Breaking Wind – Quick hits from the industry for November 2, 2010

Items of interest:

1-Excellent piece at WCO – “Ontario government knew early on that shutting the coal plants would not make a significant improvement in the air quality.  Despite having this information, they stifled the report and claimed otherwise. ~ Ross McKitrick, PhD, Professor of Economics, University of Guelph

The case against the case against conventional energy – Wind Concerns Ontario

2-The first international symposium on The Global Wind Industry and Adverse Health Effects put on by The Society For Wind Vigilance was solid and powerful.

International symposium on The Global Wind Industry and Adverse Health Effects – Wind Concerns Ontario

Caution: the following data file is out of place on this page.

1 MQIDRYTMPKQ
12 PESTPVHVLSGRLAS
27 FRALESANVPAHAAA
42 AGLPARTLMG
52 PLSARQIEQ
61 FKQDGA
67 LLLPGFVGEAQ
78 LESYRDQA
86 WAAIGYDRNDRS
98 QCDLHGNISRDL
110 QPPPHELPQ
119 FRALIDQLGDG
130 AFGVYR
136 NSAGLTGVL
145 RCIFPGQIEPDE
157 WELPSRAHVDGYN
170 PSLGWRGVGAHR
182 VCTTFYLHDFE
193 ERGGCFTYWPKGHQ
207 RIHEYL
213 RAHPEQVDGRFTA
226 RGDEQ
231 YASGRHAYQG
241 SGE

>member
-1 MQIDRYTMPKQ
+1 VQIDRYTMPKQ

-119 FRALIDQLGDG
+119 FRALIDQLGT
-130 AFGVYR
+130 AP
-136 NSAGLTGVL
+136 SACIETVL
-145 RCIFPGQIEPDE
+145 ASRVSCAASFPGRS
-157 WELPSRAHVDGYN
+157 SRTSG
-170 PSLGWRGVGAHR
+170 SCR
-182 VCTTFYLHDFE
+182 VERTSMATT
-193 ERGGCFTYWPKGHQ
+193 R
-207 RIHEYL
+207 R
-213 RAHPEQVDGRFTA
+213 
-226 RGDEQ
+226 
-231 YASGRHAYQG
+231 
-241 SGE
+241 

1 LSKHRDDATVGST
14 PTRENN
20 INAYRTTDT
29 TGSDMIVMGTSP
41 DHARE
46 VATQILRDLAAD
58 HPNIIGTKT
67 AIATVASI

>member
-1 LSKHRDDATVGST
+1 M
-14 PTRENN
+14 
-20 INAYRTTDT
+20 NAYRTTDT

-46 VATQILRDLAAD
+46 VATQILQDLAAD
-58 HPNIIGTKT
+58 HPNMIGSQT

3-“shame on all the other wind projects that are changing the face of Maine for the profit of a few ex-governors, ex-Public Utility Chairmen and ex-Harvard Professors.

An Islander’s Perspective on Industrial Wind – Grumbles and Grins

4-I favor option one – “But there is evidence that mortality rates can be reduced relatively simply: for example, by not siting wind farms in areas of high concentrations of bats or on migratory bird pathways, or by using more modern turbines with larger, slower-turning blades.

Fewer Turbine Turns Means Fewer Bat Deaths – Discovery News

5-Sad to see, but not unexpected if the business relies on handouts for its “profits.”  “Wind-turbine maker Suzlon Group will idle its Pipestone, Minn., plant, putting 110 workers out of jobs, because the once-booming U.S. wind energy market has lost headway.”

Pipestone wind-turbine factory idled; 110 layoffs – Star Tribune

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